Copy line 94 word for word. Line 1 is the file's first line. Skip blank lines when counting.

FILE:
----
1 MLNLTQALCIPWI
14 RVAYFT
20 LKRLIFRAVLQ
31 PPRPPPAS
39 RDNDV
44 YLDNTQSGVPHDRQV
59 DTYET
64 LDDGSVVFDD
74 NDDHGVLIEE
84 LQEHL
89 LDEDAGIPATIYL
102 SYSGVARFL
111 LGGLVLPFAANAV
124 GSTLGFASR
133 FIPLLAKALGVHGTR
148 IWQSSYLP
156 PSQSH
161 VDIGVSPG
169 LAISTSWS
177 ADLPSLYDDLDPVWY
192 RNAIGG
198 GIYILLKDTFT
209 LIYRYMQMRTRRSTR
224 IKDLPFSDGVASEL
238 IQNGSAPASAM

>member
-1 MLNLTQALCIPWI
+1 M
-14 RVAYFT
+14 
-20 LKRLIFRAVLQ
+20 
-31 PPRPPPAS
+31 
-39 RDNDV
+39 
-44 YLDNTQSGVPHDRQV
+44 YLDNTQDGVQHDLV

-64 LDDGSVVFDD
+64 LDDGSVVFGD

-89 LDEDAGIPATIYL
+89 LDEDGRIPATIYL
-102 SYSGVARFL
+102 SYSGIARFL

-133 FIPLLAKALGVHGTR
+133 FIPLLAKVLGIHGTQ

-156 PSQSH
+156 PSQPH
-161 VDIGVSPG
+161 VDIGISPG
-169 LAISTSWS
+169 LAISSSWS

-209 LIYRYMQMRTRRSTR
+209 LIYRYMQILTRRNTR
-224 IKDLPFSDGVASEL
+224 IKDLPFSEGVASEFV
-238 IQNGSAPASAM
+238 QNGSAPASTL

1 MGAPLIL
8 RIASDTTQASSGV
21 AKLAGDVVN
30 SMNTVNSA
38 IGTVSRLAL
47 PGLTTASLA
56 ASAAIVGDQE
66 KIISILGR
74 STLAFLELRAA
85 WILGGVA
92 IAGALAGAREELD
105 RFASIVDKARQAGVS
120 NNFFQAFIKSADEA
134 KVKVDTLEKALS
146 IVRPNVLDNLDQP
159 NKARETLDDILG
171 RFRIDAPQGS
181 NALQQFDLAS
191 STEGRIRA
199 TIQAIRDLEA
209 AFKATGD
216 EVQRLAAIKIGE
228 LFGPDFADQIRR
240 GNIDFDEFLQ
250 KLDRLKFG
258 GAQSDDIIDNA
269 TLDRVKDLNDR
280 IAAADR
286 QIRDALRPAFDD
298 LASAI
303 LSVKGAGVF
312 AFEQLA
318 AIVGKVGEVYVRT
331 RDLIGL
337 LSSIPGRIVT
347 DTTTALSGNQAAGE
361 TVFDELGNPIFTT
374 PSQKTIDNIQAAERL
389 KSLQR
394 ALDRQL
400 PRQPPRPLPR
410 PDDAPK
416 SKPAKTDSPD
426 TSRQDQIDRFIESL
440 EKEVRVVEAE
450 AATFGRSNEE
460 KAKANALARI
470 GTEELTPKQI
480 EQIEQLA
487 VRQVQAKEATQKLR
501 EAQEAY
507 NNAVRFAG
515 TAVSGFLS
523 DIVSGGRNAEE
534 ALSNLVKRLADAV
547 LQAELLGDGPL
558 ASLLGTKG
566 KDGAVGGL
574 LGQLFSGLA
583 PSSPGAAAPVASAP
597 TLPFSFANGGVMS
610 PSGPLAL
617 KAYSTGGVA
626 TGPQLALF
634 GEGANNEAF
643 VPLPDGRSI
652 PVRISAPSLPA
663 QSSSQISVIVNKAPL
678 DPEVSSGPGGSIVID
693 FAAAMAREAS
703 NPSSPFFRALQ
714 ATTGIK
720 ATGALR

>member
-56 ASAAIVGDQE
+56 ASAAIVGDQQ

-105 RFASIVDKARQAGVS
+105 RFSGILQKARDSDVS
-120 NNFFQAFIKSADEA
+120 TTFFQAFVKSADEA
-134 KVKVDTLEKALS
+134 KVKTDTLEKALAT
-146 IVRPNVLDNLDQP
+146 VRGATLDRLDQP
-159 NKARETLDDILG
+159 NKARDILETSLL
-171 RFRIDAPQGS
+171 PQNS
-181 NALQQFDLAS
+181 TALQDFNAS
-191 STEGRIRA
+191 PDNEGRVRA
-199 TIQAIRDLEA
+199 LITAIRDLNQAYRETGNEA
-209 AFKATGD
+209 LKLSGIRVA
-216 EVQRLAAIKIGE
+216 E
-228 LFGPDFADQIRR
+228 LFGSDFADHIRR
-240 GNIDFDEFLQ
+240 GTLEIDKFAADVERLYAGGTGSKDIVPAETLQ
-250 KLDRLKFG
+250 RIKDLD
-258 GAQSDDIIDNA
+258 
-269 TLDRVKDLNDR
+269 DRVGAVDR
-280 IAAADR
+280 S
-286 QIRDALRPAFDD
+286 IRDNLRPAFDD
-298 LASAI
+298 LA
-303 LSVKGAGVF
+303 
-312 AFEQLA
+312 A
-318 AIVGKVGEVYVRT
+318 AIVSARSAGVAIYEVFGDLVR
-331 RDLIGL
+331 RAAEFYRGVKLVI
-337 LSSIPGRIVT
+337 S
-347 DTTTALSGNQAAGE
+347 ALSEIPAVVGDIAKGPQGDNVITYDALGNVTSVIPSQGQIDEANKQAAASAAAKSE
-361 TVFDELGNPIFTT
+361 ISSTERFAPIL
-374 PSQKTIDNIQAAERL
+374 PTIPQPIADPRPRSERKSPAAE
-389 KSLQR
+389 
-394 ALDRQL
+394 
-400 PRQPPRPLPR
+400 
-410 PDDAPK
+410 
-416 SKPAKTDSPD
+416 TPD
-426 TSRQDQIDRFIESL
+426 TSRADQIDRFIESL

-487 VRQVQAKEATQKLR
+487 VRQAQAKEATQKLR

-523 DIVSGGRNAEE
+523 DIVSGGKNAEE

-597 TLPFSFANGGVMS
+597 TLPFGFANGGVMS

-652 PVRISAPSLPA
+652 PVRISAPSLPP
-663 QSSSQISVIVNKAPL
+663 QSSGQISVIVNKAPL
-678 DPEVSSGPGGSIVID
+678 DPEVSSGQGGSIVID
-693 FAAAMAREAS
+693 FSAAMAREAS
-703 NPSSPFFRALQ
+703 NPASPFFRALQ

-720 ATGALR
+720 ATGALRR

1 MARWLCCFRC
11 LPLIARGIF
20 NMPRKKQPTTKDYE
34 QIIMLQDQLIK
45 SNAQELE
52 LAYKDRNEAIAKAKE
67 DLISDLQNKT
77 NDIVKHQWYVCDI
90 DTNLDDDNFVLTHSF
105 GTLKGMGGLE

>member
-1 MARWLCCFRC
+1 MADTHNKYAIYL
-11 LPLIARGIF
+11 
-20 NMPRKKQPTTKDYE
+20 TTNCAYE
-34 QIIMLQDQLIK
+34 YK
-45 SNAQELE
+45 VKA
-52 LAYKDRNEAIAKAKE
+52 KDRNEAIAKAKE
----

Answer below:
347 DTTTALSGNQAAGE